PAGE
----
Soldier confronts Iraq’s complexities in year-long stay
For Christopher Dabbs, a year of unexpected, war-zone contrasts has pointed the way to a future career.
Dabbs spent most of the last year in northern Iraq, but maintained he was probably in one of the safest places in the Middle East. Dabbs said he lived much of the time in the luxury of one of Saddam Hussein's former palaces.
Dabbs, a private first class in the 101st Airborne, is enjoying a three-week leave at the home of his parent's, Dave and Ann Dabbs. The leave came after returning from a 341-day tour of duty in the Middle East, nearly all of it in northern Iraq.
While in Iraq, Dabbs was based out of Mosul, a city of 1 million people about 300 miles north of Baghdad. The young soldier said he soon found Iraq was much different from what he expected.
"They have Internet cafes, but politically, it's like walking into Chicago in the 1920s," he said. "Ninety percent of the women wear western dress. When they go out, they definitely dress to impress."
The Internet did much to keep him connected to his family and De Soto, Dabbs said. He could e-mail his parents regularly and made Internet phone calls once a week. He also placed phone calls to De Soto High School, talking to Karen Wall, Brad Scott and Principal Debbie Lynn.
"They were actually surprised I could call from a third-world country," he said. "Again, 90 percent of what I learned in high school was wrong."
Dabbs and his unit entered Iraq on March 21, 2003, racing behind the Army 3rd Infantry Division as it pushed through Iraqi resistance, stopping only to re-supply. The 101st Airborne was to help overwhelm resistance in the north, but the Iraqi military disintegrated before that was necessary.
The trained paratroopers were to make a jump near Karbala, but that was called off. Dabbs said he and his fellow paratroopers were disappointed until they learned the jump would have placed them in the middle of an armored division.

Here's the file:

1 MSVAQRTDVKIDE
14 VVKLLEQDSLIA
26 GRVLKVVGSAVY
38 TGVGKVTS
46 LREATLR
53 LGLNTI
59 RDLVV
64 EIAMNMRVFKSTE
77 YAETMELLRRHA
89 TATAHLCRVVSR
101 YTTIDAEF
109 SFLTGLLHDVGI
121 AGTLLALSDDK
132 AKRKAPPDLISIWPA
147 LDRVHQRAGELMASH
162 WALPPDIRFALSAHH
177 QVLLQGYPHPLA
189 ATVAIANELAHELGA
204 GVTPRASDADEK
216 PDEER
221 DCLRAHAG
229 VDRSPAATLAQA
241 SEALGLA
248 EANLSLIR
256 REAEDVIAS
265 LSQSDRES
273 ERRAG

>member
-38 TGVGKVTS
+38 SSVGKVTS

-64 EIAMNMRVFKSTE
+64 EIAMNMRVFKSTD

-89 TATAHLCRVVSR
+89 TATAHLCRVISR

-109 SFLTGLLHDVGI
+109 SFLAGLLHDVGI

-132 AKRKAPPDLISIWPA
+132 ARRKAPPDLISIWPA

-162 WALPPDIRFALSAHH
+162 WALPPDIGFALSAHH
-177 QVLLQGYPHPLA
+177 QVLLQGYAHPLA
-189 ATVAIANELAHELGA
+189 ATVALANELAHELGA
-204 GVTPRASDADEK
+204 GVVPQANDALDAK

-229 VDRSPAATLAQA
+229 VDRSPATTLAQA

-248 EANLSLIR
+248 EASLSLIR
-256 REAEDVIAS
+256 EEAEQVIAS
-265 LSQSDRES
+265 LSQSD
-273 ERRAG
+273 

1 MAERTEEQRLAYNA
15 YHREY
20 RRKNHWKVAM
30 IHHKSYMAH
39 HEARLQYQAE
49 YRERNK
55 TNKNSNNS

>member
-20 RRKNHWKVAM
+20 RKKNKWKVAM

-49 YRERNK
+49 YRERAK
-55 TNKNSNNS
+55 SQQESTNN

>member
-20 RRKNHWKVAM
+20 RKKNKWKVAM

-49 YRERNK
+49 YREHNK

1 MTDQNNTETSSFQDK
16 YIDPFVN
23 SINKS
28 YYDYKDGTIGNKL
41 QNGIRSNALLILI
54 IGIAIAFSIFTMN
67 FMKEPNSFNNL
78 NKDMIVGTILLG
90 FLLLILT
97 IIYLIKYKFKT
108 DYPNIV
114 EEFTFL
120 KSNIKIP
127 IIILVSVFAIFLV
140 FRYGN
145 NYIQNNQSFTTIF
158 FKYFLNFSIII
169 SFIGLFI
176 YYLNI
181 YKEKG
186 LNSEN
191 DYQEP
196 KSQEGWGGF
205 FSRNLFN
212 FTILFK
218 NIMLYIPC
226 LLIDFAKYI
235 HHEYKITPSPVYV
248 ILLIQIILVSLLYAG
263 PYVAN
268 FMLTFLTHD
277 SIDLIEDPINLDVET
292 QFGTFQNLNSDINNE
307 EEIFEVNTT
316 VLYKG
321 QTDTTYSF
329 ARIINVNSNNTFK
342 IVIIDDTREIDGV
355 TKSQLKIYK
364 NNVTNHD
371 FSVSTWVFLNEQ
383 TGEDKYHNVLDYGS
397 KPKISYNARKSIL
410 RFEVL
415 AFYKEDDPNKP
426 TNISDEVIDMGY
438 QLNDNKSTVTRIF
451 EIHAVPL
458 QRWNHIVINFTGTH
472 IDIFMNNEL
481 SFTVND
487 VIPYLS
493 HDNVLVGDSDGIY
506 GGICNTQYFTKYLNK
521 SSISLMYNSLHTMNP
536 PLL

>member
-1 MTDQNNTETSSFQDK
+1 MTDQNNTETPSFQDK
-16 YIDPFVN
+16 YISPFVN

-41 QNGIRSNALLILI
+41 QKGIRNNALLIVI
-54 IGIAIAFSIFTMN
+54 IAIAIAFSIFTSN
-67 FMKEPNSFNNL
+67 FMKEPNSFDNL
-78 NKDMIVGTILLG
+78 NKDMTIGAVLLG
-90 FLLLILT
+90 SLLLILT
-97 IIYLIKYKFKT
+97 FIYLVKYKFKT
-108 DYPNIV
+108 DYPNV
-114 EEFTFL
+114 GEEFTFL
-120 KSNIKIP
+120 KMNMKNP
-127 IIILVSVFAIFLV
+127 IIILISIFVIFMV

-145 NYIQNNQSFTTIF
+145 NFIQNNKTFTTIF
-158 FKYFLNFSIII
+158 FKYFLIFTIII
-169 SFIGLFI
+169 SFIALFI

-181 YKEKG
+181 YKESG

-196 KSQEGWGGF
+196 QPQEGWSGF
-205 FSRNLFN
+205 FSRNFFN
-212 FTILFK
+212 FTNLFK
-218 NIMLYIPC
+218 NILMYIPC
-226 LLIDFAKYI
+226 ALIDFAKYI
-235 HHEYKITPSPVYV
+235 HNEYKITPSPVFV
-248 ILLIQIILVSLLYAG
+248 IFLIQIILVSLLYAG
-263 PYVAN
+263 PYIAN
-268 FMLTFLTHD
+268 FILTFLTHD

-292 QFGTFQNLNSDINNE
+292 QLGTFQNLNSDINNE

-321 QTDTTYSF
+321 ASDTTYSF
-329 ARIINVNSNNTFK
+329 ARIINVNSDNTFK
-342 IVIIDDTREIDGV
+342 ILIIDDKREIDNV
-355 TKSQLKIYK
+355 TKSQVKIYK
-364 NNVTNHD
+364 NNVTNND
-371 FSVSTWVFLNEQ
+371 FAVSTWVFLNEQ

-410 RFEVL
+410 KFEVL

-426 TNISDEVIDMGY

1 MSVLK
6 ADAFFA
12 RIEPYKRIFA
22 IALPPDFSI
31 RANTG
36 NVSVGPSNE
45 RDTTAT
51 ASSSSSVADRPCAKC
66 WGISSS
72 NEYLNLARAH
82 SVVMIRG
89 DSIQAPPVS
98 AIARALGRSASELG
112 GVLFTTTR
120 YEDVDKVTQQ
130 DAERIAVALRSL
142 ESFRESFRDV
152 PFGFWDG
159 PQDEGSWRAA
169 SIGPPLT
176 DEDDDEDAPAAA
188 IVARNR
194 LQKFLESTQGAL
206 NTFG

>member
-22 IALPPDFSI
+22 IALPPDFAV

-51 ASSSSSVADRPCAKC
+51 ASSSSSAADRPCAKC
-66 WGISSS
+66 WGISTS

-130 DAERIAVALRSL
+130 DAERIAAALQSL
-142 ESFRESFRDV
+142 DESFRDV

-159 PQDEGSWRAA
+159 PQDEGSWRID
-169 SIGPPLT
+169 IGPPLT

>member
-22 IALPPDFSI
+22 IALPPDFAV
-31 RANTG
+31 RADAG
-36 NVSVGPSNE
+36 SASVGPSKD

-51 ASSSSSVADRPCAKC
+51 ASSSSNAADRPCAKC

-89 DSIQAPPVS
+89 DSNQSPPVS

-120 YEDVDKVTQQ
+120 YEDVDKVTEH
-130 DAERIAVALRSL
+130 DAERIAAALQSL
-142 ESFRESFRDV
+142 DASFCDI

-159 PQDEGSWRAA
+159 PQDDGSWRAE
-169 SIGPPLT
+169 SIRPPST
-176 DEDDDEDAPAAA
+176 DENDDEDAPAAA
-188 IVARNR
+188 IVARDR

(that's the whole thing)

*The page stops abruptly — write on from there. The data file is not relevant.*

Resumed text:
As it was, Dabbs and his unit got a quick look at southern Iraq and Baghdad and more than a taste of desert heat and sandstorms before arriving at Mosul, the city that marks the transition for Iraq's Arab population and the Kurdish majority to the north.
It was there that Dabbs said he learned of the intricacies of Kurdish politics and a crash course in Iraqi history.
Dabbs said his 36-man unit split its time between Mosul and Aslaimania, a small city of about 20,000 to the east. At Aslaimania it worked to establish an Iraq border patrol along the country's mountainous frontier with Iran. To do so, they worked closely with the Kurdish party that controlled the area, the PUK.
The letters stand for the Patriotic Union of Kurdistan, Dabbs said, but in that the party wasn't unique. Two other parties, the PKK and KDP, pretty much identify themselves the same way.
"They fought their own civil war with Saddam's help the last 30 years," Dabbs said. "Now they all have their own territory or states. That's why it's like Chicago in the 1920s. One party is in control here, and another party is in control there."
The Kurds were united in two things: their hatred for Turks and their suspicions of America.